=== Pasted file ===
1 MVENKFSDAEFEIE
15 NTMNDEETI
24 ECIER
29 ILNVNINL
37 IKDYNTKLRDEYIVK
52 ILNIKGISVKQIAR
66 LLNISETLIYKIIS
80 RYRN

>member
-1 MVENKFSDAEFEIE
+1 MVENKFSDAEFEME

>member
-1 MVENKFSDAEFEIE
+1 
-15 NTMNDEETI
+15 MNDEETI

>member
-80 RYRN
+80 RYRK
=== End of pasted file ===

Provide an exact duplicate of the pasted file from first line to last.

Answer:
1 MVENKFSDAEFEIE
15 NTMNDEETI
24 ECIER
29 ILNVNINL
37 IKDYNTKLRDEYIVK
52 ILNIKGISVKQIAR
66 LLNISETLIYKIIS
80 RYRN

>member
-1 MVENKFSDAEFEIE
+1 MVENKFSDAEFEME

>member
-1 MVENKFSDAEFEIE
+1 
-15 NTMNDEETI
+15 MNDEETI

>member
-80 RYRN
+80 RYRK